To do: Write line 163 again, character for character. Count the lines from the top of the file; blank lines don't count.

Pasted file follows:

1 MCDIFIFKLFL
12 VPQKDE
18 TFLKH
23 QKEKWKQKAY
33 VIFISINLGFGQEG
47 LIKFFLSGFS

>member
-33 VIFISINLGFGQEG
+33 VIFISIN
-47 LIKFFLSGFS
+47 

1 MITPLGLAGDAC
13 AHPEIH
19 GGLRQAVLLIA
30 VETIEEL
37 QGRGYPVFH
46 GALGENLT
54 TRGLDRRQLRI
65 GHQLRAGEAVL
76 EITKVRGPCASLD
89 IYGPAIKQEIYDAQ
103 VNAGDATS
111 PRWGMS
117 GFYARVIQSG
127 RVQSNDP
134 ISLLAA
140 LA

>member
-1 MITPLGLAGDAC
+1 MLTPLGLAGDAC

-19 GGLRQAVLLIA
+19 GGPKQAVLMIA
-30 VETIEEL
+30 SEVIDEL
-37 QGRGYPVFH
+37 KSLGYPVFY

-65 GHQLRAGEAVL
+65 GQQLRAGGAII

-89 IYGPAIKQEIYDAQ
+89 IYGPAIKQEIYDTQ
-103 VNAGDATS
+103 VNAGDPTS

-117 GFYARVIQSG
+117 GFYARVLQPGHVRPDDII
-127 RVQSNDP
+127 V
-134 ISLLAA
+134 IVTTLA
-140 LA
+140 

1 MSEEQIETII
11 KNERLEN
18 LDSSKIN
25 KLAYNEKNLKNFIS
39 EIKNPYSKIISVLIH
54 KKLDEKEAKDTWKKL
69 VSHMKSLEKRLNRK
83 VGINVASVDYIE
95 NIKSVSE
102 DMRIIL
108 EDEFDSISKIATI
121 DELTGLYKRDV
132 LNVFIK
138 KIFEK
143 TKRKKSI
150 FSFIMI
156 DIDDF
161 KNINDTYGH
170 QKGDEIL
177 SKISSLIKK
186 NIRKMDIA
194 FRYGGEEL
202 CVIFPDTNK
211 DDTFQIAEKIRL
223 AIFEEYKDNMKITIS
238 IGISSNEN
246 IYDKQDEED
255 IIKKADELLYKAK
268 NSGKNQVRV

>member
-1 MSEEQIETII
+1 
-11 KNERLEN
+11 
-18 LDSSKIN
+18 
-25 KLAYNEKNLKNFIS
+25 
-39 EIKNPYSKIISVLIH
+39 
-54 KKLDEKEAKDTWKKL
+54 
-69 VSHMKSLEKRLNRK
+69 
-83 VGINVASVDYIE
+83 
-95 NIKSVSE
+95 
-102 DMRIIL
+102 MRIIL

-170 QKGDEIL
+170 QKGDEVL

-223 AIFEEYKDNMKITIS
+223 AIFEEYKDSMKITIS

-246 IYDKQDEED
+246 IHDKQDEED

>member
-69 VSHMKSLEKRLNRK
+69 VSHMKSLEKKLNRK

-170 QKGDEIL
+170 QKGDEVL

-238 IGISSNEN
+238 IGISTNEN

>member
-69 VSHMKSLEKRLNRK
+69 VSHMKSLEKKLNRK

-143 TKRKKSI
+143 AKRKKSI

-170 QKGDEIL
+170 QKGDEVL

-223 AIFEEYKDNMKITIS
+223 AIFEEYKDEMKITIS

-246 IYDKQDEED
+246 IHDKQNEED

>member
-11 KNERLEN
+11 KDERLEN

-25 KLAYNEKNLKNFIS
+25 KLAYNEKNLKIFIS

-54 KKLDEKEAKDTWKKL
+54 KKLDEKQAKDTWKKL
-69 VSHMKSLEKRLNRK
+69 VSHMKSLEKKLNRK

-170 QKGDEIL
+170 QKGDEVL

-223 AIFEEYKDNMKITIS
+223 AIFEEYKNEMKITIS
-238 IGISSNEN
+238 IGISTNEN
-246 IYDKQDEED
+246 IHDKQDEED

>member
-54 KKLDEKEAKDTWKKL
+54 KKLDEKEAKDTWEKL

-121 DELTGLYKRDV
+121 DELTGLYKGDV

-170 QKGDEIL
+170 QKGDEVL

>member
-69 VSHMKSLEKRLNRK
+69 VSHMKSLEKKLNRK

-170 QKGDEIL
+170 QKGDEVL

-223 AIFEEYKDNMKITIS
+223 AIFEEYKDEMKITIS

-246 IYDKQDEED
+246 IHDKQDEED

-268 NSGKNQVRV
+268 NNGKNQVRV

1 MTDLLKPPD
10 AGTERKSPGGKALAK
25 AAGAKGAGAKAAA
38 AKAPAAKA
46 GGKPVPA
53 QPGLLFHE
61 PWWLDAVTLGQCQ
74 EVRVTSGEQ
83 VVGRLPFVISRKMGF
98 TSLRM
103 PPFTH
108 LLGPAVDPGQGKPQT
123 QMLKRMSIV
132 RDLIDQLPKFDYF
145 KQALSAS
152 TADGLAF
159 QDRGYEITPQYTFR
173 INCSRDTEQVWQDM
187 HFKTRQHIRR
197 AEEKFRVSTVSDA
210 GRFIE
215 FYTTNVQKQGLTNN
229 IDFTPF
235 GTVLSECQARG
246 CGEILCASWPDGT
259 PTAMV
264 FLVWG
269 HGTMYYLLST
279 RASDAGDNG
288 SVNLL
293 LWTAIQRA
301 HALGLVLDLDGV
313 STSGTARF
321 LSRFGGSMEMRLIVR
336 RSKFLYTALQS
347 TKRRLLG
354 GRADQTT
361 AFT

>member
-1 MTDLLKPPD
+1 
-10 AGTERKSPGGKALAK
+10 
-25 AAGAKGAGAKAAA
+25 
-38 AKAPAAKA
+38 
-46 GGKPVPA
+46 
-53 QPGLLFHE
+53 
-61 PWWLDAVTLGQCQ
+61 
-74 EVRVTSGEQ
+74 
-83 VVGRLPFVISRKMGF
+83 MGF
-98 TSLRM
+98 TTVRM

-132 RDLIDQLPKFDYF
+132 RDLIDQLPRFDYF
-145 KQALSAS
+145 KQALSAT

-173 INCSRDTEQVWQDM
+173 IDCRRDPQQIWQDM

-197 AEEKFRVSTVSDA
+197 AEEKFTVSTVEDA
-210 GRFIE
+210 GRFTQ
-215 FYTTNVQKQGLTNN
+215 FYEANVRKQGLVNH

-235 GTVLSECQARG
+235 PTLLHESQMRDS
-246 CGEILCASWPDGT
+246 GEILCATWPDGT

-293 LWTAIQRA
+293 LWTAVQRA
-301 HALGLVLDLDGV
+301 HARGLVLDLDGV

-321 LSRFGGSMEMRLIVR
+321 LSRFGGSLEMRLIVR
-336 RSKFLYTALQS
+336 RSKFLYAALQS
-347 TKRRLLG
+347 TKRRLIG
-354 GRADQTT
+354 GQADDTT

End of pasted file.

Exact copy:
38 AKAPAAKA